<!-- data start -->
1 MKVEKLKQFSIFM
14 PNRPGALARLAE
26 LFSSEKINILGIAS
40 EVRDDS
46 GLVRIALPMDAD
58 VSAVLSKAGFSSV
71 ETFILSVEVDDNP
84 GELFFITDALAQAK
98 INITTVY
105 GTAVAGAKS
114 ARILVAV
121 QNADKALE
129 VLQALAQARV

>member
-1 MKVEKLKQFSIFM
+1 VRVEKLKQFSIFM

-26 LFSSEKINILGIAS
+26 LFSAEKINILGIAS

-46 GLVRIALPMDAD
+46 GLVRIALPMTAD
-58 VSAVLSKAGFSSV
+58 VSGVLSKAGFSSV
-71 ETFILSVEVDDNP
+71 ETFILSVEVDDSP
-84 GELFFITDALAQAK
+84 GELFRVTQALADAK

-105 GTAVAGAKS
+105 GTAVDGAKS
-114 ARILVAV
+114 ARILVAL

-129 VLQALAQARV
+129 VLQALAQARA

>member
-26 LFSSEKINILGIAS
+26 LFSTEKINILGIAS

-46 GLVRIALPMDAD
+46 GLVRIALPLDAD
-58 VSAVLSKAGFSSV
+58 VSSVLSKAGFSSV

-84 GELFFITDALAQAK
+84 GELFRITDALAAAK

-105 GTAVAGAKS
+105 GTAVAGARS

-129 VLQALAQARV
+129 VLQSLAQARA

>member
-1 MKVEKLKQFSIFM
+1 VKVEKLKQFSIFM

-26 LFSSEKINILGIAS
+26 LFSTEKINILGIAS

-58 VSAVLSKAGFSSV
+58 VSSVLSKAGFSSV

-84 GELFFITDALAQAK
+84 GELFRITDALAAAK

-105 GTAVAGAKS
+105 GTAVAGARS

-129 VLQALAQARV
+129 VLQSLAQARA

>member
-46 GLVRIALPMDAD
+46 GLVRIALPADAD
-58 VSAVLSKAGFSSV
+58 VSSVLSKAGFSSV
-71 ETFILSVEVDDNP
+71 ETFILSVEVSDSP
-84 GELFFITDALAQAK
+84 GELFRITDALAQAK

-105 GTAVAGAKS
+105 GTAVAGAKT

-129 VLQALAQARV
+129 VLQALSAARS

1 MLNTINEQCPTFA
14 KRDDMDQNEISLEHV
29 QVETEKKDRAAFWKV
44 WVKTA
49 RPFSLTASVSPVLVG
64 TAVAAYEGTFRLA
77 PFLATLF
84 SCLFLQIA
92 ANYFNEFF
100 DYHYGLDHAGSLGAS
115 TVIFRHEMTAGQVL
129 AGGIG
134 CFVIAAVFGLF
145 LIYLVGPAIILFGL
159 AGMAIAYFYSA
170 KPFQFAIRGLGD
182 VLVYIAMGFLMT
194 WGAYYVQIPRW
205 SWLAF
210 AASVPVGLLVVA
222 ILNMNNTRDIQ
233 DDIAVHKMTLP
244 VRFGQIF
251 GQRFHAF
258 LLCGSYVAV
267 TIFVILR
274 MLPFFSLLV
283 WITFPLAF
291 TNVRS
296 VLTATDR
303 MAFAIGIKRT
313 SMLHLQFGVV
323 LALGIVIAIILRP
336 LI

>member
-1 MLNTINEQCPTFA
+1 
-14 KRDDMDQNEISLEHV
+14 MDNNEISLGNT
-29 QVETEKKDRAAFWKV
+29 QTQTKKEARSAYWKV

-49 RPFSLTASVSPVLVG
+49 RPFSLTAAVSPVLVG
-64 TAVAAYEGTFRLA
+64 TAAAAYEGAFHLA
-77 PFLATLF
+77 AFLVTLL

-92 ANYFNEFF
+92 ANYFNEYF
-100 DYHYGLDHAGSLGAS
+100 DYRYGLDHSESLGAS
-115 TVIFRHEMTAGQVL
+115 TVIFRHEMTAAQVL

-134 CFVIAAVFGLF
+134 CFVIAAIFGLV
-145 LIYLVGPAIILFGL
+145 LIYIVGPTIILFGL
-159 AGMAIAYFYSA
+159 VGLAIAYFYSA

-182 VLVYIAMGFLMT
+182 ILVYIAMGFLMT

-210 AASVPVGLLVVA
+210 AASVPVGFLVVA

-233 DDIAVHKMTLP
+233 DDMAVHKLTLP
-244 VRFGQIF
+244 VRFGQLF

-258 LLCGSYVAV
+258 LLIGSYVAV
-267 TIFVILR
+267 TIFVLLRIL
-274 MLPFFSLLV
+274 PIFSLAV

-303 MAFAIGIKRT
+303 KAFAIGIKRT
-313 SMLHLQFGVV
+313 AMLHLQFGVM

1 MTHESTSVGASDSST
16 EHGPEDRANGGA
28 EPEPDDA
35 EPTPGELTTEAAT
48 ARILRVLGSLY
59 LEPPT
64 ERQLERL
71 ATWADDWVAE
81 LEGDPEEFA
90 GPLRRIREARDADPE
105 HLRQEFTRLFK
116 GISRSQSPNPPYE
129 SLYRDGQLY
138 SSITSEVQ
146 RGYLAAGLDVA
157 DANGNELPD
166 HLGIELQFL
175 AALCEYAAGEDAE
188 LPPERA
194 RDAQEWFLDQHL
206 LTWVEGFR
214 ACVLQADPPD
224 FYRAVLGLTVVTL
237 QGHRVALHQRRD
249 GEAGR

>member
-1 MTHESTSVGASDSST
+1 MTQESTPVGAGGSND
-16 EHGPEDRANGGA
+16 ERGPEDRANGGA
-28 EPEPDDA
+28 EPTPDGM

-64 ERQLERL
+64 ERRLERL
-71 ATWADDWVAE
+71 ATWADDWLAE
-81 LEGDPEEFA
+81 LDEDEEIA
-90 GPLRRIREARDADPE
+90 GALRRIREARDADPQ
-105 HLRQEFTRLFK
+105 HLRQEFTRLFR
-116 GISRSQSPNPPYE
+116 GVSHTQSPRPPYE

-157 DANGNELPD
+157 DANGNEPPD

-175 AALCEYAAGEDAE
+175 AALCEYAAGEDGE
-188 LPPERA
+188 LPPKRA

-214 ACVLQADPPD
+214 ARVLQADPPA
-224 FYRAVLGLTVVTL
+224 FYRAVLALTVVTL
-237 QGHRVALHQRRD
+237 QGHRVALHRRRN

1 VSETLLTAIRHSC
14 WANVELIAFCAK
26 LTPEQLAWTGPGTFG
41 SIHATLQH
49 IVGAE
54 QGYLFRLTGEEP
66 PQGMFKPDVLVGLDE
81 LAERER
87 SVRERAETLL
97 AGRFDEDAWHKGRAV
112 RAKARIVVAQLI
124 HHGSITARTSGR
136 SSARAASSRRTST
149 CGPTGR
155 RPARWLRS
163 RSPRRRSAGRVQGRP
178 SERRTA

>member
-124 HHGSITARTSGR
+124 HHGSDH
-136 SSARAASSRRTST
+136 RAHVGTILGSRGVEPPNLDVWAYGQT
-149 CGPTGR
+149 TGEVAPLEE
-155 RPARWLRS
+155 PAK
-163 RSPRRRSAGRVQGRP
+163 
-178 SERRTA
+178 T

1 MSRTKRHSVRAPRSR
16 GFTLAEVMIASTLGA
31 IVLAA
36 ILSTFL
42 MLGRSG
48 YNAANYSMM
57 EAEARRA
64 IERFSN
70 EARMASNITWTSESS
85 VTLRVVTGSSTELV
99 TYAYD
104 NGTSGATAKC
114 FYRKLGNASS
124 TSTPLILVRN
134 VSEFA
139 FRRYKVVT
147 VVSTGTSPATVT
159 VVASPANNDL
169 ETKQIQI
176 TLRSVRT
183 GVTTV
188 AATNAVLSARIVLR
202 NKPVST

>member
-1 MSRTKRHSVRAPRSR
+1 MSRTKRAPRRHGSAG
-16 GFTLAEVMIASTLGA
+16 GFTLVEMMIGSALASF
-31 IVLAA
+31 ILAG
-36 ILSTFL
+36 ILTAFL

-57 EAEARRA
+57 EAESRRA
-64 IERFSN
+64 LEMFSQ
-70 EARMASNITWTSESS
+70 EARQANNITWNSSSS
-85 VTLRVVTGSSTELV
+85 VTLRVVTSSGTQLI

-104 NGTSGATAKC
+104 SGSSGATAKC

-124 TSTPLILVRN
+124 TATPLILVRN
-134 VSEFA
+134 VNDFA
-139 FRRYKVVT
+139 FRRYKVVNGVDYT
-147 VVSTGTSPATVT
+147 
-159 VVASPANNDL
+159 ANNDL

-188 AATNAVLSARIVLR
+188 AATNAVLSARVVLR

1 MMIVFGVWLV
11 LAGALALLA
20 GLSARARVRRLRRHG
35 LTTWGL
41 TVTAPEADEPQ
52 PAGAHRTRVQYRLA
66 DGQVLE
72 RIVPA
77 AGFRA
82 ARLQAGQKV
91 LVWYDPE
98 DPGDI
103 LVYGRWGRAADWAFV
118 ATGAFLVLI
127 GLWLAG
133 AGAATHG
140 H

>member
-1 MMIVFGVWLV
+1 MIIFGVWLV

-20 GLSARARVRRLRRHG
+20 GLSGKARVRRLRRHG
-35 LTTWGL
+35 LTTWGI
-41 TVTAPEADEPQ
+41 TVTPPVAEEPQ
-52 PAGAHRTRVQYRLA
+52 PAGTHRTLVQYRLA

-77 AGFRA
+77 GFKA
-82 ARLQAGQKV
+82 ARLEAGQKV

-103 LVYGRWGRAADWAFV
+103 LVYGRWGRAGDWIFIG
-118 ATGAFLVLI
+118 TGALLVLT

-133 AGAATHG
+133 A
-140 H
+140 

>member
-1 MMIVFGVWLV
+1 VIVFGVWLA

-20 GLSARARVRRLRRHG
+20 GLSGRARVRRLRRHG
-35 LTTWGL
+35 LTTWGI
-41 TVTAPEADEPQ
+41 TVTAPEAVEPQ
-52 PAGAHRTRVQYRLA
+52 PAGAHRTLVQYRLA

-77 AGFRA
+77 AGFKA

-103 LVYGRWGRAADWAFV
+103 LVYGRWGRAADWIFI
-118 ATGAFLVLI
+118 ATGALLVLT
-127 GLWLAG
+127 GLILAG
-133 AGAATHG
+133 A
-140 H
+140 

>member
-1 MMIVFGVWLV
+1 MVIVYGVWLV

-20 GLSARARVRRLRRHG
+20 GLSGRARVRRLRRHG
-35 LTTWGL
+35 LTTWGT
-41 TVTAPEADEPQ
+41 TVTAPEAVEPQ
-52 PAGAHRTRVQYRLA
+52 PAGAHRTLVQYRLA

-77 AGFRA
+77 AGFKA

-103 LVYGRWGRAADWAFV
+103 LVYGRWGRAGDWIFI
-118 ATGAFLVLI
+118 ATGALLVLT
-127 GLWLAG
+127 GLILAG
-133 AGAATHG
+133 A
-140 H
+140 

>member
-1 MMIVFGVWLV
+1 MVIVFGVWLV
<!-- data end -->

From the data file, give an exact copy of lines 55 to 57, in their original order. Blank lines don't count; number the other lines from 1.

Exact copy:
-105 GTAVAGAKS
+105 GTAVAGARS

-129 VLQALAQARV